So turn turns out the hammer was the, the choice, the best implement. Right. If you got a hammer or a crucifix, I dunno what's gonna get that nail home. Who knows? I don't know if it was like symbolic. He wanted to break in using the crucifix, but yeah, he got the claw into the hammer and he was able to very quickly pry open that door, pop it out, take whatever was in there, and he got away at the time. Although he was tracked down like at the time, just a couple days later, and he was charged with burglary and theft. Wow. So old Georgie boy. What do you think, Colin? You know, I mean, we, we call these so this is where we give our knuckleheads is one to five, which is how stupid was this. Right? Right. I mean, I I, for me, this kind of like goes beyond knucklehead in the sense, I mean, gosh, you're stealing from a church from St.
John the Baptist, you're breaking into the vote of candles. Right. It's sacrilegious it's pretty darn. Yeah. I mean that's that, that's, I mean, that, that gets you four knuckleheads just right there. Just because this is a church. You know, and the fact that he opted for a crucifix, right. To accomplish this job over a hammer, that that puts it that, that gets me to the five mark. Yeah. So what he was, he caught on surveillance? Is that how he found this guy? Yes, yes. Really clear surveillance of this whole thing. Oh my gosh. Wow. Yeah. So I'm, I'm going to, I'm not gonna go five for him because I, I give him some credit for actually initially for getting away, getting away initially. Yeah. He didn't get caught in the act. But really for all the reasons you said and just like the crucifix is just like bizarre to me.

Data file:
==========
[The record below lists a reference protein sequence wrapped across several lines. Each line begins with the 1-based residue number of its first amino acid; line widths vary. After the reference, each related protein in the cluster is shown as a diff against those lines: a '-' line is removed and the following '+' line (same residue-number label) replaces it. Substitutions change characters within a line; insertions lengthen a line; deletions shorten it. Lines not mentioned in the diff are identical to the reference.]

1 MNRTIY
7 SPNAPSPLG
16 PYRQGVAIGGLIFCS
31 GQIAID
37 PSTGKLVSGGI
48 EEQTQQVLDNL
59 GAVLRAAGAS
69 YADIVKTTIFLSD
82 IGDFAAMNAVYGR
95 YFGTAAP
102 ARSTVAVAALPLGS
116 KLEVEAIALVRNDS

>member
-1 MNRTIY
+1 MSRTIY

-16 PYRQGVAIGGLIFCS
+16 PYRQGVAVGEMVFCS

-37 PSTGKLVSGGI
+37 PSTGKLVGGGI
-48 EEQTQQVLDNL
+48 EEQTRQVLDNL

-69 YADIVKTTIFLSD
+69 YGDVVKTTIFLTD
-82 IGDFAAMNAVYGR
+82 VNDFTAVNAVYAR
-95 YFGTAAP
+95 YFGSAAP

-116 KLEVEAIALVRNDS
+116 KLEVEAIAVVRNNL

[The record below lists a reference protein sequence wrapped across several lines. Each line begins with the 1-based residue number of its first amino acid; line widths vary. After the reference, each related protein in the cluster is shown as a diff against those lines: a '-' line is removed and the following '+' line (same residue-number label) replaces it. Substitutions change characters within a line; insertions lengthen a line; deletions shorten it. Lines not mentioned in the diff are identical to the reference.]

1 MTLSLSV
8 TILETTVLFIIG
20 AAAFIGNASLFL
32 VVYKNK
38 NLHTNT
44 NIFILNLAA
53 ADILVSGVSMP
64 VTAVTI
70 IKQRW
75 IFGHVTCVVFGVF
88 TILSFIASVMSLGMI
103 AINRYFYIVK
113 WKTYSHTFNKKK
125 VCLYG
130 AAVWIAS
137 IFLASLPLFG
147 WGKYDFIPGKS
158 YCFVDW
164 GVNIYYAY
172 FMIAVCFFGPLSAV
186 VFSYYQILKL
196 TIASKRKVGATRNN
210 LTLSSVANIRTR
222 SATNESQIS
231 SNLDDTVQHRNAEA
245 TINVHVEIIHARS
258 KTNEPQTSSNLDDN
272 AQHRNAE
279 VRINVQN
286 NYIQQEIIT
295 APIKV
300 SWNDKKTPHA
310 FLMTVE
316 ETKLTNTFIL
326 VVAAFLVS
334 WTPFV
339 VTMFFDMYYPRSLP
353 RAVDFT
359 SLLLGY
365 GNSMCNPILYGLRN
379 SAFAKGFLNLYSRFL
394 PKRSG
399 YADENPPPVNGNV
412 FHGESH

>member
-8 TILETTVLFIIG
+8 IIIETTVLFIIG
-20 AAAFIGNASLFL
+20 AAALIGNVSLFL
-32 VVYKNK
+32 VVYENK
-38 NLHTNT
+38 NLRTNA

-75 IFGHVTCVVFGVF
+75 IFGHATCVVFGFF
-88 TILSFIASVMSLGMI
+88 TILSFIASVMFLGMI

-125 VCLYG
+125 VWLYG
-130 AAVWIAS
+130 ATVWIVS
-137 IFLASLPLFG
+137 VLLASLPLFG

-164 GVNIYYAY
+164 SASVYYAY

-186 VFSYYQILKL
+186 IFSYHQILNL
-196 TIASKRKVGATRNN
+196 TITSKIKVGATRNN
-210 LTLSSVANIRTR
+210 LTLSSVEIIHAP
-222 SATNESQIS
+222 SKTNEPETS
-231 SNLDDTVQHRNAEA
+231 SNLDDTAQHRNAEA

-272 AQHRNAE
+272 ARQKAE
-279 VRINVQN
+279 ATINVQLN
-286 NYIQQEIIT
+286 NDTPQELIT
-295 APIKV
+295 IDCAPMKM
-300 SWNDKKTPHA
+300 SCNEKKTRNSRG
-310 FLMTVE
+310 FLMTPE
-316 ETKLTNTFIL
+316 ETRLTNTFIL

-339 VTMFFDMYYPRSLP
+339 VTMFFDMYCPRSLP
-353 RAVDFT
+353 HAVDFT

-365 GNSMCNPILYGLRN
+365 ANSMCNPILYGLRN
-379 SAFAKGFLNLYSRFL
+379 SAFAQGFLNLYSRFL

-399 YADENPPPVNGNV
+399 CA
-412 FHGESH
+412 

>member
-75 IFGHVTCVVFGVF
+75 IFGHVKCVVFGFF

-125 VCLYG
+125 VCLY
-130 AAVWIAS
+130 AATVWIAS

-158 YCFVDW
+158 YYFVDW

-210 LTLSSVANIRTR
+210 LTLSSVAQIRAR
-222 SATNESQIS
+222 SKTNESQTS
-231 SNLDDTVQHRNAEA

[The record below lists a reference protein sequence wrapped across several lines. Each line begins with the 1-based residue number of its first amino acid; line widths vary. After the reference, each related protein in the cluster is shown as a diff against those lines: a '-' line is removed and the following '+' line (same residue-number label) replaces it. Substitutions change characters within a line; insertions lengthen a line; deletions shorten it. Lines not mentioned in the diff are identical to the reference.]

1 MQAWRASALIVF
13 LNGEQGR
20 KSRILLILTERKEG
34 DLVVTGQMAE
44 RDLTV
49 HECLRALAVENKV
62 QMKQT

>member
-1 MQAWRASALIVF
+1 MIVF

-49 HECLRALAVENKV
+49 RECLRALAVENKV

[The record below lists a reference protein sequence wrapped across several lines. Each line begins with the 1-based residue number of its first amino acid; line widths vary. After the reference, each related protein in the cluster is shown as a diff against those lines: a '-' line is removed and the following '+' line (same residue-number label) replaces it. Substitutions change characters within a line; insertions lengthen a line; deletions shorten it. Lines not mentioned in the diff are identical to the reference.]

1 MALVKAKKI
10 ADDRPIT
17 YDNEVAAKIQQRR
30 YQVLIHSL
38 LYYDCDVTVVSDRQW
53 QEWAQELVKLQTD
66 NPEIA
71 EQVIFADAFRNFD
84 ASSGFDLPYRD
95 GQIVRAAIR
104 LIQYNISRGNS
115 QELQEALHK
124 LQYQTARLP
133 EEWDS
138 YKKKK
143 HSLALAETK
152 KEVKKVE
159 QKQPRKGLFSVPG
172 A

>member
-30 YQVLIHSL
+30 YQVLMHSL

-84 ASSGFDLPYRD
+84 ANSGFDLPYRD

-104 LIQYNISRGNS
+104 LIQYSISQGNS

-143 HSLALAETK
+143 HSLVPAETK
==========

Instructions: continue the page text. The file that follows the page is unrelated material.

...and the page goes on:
It's bizarre. But, so I'm gonna go ahead and give him four and a half. So George, you got, you got nine and a half out of 10. You are not the dumbest criminal of all time. And, and, but, and you're probably not going to heaven. No. Right? Yeah. I mean, he's, he's got that going against him. There's some fire waiting for him. Yeah. I don't know about where he's gonna end up. Let's leave it at that. So there you go everybody. I know this was kind of a heavy one. And you know, I'm hoping that, that we'll be back with some lighter topics. I'm sure we will be in more shenanigans in the future, but I'll tell you, a lot of you have been reaching out to us and it feels great to hear from our listeners. We do this for you.
We have fun doing it. Do you have an opinion on gun control? Are you a gun advocate? Do we think, do you think this country's should be more accommodating toward weapons? Please let us know. We want to hear from all opinions. You can find us at is this legal pod on Twitter. You can find us at our Hebets and McCallin Facebook page. You can email us directly at Denver Crime Law, all one email@example.com as many of you have been doing recently. Thank you for those. If you got a new you got a legal topic for us to tackle, we, we do those. We've done a few of those listener inspired episodes lately. If you even have an idea for the next dumb criminal of the week, we are happy to entertain ideas. Wanna be a contestant on Is this legal? We didn't have one of those, this episode, just cuz we wanted to focus on kind of the subject matter at hand. But we do those from time to time too. So, we'll, we'll be coming back with that. So everyone need time? Everyone out there, take us out. Russ, everyone out there, thank you for listening. Thank you for supporting us. Be safe, be smart, and we'll see you next time. Bye-Bye.